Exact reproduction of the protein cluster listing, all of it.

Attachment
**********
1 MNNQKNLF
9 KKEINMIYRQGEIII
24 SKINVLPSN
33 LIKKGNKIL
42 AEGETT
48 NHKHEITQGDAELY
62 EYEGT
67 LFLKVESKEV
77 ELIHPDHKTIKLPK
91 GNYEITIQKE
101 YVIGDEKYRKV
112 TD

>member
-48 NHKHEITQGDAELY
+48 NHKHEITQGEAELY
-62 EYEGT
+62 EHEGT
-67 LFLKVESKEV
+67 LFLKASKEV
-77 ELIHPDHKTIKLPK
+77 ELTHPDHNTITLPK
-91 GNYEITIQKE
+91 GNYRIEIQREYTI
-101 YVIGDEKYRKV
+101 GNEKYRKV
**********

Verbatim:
1 MNNQKNLF
9 KKEINMIYRQGEIII
24 SKINVLPSN
33 LIKKGNKIL
42 AEGETT
48 NHKHEITQGDAELY
62 EYEGT
67 LFLKVESKEV
77 ELIHPDHKTIKLPK
91 GNYEITIQKE
101 YVIGDEKYRKV
112 TD

>member
-48 NHKHEITQGDAELY
+48 NHKHEITQGEAELY
-62 EYEGT
+62 EHEGT
-67 LFLKVESKEV
+67 LFLKASKEV
-77 ELIHPDHKTIKLPK
+77 ELTHPDHNTITLPK
-91 GNYEITIQKE
+91 GNYRIEIQREYTI
-101 YVIGDEKYRKV
+101 GNEKYRKV